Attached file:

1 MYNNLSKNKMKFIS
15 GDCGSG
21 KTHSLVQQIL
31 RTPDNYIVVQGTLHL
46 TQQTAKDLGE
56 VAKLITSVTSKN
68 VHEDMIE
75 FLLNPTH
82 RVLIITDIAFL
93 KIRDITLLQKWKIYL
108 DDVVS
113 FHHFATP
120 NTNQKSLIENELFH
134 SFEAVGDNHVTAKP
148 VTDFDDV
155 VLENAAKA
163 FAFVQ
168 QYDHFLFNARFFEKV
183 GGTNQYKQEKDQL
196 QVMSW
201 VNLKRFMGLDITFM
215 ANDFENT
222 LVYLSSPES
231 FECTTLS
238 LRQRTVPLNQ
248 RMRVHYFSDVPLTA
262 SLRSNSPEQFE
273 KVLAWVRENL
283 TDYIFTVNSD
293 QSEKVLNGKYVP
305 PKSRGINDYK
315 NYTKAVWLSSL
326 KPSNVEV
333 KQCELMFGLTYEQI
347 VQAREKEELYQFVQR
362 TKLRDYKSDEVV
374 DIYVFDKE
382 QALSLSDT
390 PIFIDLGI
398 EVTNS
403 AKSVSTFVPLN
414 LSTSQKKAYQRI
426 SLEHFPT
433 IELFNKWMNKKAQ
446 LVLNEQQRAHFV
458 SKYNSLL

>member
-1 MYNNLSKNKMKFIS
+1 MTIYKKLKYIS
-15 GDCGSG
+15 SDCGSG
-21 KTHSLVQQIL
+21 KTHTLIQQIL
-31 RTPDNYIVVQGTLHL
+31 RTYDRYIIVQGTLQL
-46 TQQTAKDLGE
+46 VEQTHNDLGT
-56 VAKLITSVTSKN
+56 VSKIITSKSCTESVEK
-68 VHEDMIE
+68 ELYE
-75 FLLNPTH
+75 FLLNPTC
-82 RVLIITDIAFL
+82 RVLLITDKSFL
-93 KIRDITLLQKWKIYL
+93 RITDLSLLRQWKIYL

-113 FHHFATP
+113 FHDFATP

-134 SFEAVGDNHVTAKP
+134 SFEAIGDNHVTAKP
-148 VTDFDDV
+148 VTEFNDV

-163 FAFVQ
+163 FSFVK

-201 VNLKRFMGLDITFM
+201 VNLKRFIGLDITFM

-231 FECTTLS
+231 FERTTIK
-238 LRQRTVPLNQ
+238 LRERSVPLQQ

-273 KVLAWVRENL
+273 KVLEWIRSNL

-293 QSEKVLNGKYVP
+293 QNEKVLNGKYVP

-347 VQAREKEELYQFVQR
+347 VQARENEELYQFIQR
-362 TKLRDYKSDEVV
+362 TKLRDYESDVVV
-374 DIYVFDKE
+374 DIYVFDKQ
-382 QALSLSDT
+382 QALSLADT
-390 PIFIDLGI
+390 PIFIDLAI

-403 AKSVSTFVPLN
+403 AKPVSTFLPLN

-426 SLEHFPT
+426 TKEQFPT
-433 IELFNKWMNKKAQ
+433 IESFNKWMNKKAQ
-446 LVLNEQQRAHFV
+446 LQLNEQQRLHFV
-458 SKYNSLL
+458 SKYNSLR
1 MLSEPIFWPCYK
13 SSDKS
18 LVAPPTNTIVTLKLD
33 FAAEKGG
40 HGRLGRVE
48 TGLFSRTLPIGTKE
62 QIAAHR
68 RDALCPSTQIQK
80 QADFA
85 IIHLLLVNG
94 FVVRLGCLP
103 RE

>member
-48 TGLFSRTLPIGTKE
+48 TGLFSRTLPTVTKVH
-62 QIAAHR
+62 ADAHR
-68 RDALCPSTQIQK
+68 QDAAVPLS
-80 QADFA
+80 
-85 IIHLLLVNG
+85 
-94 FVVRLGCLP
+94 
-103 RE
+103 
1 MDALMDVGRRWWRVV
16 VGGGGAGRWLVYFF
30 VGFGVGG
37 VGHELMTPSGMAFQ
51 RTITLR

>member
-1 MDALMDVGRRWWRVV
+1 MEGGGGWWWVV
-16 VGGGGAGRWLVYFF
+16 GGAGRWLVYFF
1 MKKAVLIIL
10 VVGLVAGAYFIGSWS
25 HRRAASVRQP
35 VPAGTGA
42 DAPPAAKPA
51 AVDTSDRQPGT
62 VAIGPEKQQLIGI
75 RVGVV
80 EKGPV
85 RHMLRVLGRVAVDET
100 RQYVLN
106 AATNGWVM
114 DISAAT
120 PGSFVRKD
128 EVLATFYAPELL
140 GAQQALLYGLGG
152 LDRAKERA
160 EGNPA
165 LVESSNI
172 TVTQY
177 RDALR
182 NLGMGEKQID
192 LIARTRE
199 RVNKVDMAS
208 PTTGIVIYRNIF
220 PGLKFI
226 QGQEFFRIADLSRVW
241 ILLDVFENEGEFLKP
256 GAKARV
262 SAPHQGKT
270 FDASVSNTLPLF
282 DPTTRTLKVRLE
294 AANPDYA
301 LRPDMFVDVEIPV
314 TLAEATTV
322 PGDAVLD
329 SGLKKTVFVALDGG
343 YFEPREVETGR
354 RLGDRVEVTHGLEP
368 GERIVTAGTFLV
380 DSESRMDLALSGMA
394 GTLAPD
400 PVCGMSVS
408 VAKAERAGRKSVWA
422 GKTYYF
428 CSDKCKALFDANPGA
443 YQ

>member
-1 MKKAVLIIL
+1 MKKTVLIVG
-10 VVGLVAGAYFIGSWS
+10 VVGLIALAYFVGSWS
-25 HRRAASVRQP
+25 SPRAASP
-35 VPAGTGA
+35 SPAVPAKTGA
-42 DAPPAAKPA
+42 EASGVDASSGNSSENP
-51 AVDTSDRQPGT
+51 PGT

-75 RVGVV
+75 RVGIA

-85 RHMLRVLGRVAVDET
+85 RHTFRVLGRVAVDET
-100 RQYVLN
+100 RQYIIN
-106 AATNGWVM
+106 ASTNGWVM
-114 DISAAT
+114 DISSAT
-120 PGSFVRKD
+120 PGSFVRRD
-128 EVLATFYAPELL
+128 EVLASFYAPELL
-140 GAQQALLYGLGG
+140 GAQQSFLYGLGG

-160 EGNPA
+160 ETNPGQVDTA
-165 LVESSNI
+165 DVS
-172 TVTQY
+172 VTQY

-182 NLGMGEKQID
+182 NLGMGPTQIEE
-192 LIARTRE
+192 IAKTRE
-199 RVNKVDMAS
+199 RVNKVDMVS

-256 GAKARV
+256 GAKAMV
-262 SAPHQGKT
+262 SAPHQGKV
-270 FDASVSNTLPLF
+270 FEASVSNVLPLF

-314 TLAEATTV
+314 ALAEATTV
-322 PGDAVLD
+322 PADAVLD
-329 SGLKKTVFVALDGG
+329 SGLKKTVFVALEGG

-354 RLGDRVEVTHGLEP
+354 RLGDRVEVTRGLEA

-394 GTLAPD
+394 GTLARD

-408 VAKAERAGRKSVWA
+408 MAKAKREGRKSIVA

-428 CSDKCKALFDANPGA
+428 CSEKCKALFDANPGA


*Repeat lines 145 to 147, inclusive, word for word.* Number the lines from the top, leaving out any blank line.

25 HRRAASVRQP
35 VPAGTGA
42 DAPPAAKPA